This week I review two new releases by Sony Legacy featuring two iconic performers.
Miles Davis -'Miles Live at the Fillmore, the Bootleg Series Volume 3'
This is the third installment released by Sony/Legacy featuring the jazz/rock trumpeter in one of his most productive - and tumultuous -periods. The ever-changing Miles showed a rare and astonishing ability to adapt not only to the changing times but also virtually inventing genres.
Unlike the first two bootleg installments, this four-CD box set, released Tuesday, does feature material that's been released before as well as tons of material that was edited and ended up on various Miles albums released by Columbia in the 1970s.
The original two-vinyl album "Miles at the Fillmore" was first released in 1970 and featured Miles being introduced to a new audience of young hipsters digging everyone from Neil Young to the Grateful Dead at Bill Graham's Fillmore East in New York City and Fillmore West in San Francisco. By this time Miles was entrenched and totally dedicated to the rock-jazz fusion of his studio release "Bitches Brew," as well as turning his back on the jazz club scene and shooting for a new audience.
None of this would have really mattered if the music wasn't any good, but the fact is Miles was playing some of the most blistering trumpet during the Fillmore years in his entire career. Turning from the introspective brooding style he became famous for in the 1950s, Miles was, by this time, a "power" player, confident in his extroverted style influenced by the grooves James Brown, Sly Stone and the guitar gymnastics of Jimi Hendrix. The fact is, this was Miles playing what soon would be called jazz-rock fusion, but at that time, the music didn't have a name. In fact, Miles' fusion excursions to this day sound like no one else at the time.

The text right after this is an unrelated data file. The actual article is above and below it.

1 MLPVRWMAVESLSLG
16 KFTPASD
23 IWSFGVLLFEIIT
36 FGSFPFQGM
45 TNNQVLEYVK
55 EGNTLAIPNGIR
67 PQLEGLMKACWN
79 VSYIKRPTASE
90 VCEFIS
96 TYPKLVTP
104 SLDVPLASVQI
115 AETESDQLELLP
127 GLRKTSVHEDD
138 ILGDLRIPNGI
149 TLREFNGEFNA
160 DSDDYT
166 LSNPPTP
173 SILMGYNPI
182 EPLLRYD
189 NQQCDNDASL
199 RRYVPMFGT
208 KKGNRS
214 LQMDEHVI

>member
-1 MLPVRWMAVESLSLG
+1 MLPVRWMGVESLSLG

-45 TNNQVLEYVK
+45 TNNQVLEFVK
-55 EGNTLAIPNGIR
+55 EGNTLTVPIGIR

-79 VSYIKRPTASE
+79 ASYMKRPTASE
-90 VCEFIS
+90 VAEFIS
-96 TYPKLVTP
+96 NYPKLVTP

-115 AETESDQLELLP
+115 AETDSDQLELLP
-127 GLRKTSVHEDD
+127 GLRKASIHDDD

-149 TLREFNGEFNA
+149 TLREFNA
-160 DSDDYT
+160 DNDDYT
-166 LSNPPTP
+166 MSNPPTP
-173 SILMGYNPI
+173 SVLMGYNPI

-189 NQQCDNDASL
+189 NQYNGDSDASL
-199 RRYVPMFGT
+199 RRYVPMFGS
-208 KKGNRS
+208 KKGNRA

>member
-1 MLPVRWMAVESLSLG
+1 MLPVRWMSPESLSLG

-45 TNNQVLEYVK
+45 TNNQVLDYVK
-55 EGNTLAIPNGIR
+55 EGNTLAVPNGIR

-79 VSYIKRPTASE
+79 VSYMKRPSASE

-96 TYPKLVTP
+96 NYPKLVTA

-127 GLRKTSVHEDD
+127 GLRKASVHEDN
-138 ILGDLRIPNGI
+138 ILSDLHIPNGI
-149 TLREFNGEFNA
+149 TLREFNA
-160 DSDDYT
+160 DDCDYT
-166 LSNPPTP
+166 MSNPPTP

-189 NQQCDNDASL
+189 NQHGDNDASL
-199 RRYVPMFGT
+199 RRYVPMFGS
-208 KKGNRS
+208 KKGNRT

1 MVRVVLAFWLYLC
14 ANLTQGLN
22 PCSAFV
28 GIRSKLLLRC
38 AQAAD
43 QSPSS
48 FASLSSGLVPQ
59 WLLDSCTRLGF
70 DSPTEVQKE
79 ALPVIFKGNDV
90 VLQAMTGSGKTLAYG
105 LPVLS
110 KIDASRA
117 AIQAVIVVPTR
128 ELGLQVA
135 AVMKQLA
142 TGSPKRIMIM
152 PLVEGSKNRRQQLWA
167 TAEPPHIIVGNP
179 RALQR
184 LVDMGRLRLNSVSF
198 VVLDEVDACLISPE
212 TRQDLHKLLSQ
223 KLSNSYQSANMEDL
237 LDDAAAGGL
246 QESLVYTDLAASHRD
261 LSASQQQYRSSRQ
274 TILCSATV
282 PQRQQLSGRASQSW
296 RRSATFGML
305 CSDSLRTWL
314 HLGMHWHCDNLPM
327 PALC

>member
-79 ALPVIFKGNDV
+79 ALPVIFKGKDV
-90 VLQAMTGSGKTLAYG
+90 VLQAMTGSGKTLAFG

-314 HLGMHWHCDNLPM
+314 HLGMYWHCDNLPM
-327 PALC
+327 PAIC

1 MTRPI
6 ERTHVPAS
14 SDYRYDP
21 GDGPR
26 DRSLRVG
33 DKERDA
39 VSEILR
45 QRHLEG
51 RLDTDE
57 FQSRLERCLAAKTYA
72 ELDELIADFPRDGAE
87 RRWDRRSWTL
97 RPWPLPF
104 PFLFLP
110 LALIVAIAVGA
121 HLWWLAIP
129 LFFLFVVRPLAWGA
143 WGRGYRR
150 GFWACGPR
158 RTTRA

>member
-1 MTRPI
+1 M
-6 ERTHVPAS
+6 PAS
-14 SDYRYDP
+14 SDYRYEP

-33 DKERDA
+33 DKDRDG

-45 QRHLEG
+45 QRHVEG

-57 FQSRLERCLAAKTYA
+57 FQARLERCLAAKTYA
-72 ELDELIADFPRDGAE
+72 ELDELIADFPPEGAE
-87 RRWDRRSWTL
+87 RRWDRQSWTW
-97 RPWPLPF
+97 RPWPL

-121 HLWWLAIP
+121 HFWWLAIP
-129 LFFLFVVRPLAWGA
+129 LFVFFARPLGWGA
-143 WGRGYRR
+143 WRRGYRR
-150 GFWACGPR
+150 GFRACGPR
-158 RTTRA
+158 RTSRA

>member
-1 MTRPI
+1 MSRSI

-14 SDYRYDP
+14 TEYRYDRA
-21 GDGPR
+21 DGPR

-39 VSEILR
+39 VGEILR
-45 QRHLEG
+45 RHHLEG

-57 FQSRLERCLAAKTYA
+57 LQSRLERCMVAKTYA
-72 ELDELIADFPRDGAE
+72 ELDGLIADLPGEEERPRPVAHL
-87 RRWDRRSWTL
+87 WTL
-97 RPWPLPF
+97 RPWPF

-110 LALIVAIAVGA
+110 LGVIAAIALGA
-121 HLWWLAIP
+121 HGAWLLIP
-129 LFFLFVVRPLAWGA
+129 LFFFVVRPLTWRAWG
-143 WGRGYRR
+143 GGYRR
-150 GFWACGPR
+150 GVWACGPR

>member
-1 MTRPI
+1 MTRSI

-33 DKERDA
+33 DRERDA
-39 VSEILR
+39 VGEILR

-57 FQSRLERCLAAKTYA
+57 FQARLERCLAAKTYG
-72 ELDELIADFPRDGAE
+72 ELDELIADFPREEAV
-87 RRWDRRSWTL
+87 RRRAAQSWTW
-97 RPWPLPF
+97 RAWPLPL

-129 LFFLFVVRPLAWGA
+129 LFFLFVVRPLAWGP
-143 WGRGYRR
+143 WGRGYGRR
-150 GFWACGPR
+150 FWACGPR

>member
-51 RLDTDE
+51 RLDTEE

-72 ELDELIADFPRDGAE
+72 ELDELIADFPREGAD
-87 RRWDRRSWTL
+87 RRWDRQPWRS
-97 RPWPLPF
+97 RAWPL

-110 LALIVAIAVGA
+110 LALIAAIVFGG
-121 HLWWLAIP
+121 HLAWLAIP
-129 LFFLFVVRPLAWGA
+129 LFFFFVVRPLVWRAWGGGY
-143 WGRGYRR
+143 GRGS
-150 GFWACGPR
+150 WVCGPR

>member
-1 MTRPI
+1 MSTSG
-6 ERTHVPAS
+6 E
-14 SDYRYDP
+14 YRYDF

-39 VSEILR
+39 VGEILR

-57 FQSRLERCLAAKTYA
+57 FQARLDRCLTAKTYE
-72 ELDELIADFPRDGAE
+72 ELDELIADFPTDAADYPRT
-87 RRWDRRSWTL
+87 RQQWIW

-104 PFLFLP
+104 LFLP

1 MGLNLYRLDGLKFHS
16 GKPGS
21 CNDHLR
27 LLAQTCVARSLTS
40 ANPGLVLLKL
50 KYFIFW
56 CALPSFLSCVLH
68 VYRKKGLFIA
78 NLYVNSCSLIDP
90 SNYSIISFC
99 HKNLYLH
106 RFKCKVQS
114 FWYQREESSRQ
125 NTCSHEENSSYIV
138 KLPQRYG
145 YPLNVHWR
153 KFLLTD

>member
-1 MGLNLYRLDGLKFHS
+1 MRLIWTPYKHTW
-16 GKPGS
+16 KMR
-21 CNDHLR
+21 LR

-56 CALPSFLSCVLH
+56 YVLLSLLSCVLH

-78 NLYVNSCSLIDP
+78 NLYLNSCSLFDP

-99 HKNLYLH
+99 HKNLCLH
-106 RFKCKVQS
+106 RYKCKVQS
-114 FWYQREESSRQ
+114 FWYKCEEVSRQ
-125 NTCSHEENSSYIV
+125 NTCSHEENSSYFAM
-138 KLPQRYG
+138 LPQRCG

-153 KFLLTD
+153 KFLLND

Miles is egged on by his younger, daring bandmates on "Live at the Fillmore," who were jazz virtuosos but equally at home listening and playing modern pop music. Some of the music on "Live at the Fillmore" straddles genres ranging from "free" jazz to straight up funk and rock. Much of it sounds like music from an alien world. Never again, even in their own releases, would keyboardists Chick Corea and Keith Jarrett, bassist Dave Holland, drummer Jack DeJohnette, percussionist Airto Moreira or saxophonist Steve Grossman be as adventurous as they were when playing with Miles.
Columbia tried to market the album to a younger audience with mixed results, as the dense, swirling and nearly atonal music was over most of the young crowd's heads. But Miles knew what he was doing, and this searing jazz/rock document is a fascinating glimpse into the mind of a man who just couldn't stand still for long. To hear completely what was recorded at the Fillmore is a wonderful treat for fans of Miles "electric" material. I give this release five stars.
Eric Carmen - "The Essential Eric Carmen"
This two-disc retrospective of the Cleveland-based songwriter also was released Tuesday, and features both his seminal work with the power pop band the Raspberries to his solo career.
With the Raspberries, Carmen had a real gift for crafting wonderful cotton candy that sounded great on AM radio while also establishing a template for future bands such as the Cars and even the Ramones. "Go All the Way," "I Wanna be With You" and "Tonight" were tempting slices of ear candy that stood out in an era of great pop songwriters.
Later Carmen would go on his own and prove he still had the goods, although his style had changed somewhat with his solo monster hit "All By Myself." Carmen would continue to create wonderful nuggets of four-minute wonders that left a lasting impression on future generations of popsters. "The Essential Eric Carmen, much of it compiled with the help of the artist, is a blast and highly recommended for fans of 1970s and '80s pop.